XACT Company Director holds positive outlook despite anticipated postponed oil and gas projects

Larry Amos is part-owner and director of Calgary-based electronics engineering company, XACT Engineering Manufacturing Solutions. The privately owned company is tied to oil and gas markets, producing tools and equipment used for drilling and fracking. The Calgary Journal’s Jordan Kroschinsky caught up with Amos via email. The Q&A has been edited for length and clarity.

How did you arrive in this field?

I was always taking electronics apart. I can probably tell you every component that goes into a Walkman and while that’s not a life skill, I suppose that the manufacturing aspect of electronics has always interested me. 

How lucrative was it? Were you able to thrive based on a thriving oil/gas industry?

Our business has been in a constant state of evolution which has led us into different markets and we build a variety of products for many industries. I would say that it was easier to get into the business back in the early 2000s as everyone had access to the same products, and overall overhead costs were lower. Since then, the industry has been faced with new regulations, ratings, labour cost and quality improvements all while being asked to reduce prices to the customer.

At what point did you realize your stock profile, and business would suffer based on the economic drop?

I went to a Petroleum Services Association of Canada conference a couple of months prior to the downturn where they were talking about capital spending for 2015 and it didn’t seem like it was “We should be using this time to learn something new so we come out of this a little bit better than we went into it.”

– Larry Amos, Director of XACT going to be too bad. Then, I was in a sales meeting a few days later where it was brought up that it’s becoming difficult to get in to see people in the oil and gas industry.
It seemed like all of a sudden our customers were cutting back and that projects were getting put on hold or canceled. Fortunately this downturn has opened up a lot of investment opportunities.

How does it compare to previous downturns?

I think that a lot of companies have gotten leaner and smarter. Other than that, not much else is different.

How has this affected your lifestyle?

Well I’ve been holding back on purchasing a new car as well as a condo in Mexico — first world Larry Amos says it’s important to take advantage of this bust to reevaluate and refocus the internal components to businesses.

Photo by Jordan Kroschinskyproblems. I’ve been focusing all of my extra money into buying stocks as most of the companies in the oil and gas industry are at their lowest prices right now so I’m getting more for my money in that sense. Again this is temporary so I know that the stocks I’ve purchased will be worth a lot in fairly short order. I also believe that you should have at least three months of your salary available in savings or an investment that you are able to draw from quickly so a car or a vacation property is not likely the best investment for me.

How do you work through the stress of a downturn while managing investments in a responsible and confident fashion?

I view the stock market the same way people view gambling so I don’t play with more than I can afford to lose. And I’m not really stressed about this downturn as I try not to stress about things that I cannot control.{cbrelatedarticle show=”right” ids=”2666,2691,2670″ /}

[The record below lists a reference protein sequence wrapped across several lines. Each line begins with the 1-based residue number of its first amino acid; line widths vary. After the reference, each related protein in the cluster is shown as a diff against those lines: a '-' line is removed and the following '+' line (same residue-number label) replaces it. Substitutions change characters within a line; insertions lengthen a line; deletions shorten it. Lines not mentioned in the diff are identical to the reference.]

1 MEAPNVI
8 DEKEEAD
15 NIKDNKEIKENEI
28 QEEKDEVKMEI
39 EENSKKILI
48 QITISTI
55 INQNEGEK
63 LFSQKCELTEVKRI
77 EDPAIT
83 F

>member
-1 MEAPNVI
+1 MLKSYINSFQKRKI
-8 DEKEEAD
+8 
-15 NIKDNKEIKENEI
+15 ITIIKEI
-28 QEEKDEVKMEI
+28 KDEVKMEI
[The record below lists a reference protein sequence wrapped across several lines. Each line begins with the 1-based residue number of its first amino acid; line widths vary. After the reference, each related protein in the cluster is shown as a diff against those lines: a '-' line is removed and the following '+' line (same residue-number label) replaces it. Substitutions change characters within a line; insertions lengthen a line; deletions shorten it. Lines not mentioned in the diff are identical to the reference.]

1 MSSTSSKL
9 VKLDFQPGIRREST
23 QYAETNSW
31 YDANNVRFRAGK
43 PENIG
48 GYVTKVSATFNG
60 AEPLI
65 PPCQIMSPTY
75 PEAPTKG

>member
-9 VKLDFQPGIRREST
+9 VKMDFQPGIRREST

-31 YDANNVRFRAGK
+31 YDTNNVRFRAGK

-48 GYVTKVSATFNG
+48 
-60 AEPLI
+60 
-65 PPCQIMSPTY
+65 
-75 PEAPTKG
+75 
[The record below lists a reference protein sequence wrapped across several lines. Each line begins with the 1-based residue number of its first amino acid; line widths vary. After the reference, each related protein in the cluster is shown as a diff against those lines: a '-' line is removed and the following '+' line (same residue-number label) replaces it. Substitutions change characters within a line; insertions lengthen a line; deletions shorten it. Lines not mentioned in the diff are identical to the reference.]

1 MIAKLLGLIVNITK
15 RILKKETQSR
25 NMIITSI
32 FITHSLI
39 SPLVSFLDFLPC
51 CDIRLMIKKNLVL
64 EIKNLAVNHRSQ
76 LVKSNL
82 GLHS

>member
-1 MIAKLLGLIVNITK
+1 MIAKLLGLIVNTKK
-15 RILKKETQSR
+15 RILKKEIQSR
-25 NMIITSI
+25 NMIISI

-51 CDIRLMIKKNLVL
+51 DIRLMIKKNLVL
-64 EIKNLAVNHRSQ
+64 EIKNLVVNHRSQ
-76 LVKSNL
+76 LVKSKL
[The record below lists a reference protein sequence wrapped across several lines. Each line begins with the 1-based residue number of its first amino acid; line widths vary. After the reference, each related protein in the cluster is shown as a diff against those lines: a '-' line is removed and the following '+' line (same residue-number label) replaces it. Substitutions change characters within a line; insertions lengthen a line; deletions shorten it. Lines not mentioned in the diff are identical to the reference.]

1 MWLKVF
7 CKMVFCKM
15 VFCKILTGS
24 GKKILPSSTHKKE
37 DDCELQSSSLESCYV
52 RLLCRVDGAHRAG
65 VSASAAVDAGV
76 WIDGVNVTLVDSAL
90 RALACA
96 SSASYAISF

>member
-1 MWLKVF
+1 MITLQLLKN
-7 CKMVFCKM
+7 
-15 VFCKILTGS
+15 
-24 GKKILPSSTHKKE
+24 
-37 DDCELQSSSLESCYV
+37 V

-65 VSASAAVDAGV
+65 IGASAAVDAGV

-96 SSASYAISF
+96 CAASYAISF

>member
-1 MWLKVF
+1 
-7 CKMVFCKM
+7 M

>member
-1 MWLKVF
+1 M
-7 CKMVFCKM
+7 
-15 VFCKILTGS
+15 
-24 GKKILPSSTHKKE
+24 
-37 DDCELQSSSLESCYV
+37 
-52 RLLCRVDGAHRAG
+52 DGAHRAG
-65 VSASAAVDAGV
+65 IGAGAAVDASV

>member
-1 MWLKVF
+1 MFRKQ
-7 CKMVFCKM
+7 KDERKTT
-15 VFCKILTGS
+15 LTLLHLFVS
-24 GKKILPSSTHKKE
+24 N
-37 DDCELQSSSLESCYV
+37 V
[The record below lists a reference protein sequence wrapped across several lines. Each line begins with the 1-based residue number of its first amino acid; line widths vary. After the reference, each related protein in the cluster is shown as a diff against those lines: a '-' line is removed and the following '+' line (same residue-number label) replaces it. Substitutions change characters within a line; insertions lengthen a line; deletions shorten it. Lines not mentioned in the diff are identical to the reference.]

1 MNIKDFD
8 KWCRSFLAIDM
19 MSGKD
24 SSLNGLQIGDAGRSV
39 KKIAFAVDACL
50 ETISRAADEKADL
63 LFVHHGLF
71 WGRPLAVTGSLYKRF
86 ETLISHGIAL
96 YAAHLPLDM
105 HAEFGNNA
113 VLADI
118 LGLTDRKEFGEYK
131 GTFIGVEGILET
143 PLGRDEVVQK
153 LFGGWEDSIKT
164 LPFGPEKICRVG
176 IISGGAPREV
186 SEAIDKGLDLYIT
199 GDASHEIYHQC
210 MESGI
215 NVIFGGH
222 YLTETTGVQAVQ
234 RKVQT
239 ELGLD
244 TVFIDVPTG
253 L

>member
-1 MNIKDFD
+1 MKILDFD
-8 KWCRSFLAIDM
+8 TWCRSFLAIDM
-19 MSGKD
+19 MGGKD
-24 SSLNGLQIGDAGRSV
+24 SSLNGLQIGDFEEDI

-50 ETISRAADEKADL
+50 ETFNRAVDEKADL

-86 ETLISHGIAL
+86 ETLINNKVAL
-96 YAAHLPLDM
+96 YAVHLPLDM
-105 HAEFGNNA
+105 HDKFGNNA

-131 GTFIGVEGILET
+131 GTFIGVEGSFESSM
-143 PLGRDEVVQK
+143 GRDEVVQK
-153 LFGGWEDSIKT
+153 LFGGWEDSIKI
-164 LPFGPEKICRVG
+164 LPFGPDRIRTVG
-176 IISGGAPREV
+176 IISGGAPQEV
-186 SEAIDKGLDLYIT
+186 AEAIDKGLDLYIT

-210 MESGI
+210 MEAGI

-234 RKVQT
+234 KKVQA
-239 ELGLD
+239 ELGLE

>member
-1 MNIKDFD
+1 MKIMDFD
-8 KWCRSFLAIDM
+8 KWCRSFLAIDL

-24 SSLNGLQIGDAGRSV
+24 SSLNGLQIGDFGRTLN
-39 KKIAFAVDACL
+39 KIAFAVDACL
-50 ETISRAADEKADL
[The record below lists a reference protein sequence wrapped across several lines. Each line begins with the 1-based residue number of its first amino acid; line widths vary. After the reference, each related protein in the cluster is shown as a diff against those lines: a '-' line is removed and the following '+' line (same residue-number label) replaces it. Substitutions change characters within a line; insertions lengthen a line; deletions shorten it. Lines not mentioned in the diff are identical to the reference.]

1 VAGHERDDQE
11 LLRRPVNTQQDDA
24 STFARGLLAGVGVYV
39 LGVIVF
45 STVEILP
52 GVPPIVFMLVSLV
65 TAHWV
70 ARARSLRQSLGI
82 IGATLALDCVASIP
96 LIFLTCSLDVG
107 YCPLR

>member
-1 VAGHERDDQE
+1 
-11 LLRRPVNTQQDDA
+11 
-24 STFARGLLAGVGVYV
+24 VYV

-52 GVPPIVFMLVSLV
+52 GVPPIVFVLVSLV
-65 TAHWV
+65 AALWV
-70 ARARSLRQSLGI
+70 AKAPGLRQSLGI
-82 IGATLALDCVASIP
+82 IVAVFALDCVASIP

How do you build trust and communication in a time of instability between you and fellow co-workers?

Honestly there isn’t much that we can tell people as it changes every day. We just remain open and honest with [employees]. We have also applied to the Work-Share program with the Alberta unemployment office so that we can avoid further layoffs

*Work-Sharing is a mutual agreement between the employer, employee and Service Canada to a reduced work schedule to share the available work over a period of time. The measure provides income support to employees eligible for Employment Insurance benefits who work a temporarily reduced workweek while their employer recovers. – Government of Canada.

How are postponed projects in the oil and gas industry affecting your company’s overall productivity?

We’ve adjusted our budget to reflect a lower revenue stream; therefore, we were forced to be a little more conservative in our spending. Fortunately the downturn is also an excellent opportunity to acquire services that are otherwise expensive or have long wait times so we’ve been taking advantage by renegotiating for certain projects with vendors and contractors. We are also faced with a challenge of most larger oil and gas companies asking for discounts to help them through this downturn so that’s hindering some of our growth for 2015.

What’s your plan going forward?

We at XACT are using this time to evaluate, refocus, diversify, and implement process changes, which will allow us to continue to lean out our business that will ultimately benefit our customers. I think it’s important to realize that this downturn is temporary and it won’t be the last. We should be using this time to learn something new so that we come out of this a little bit better than we went into it.

jkroschinsky@cjournal.ca

Read this Calgary Journal special report for an in-depth comparison between Jim Prentice’s response to the current drop in oil prices and Don Getty’s response in the 1980s.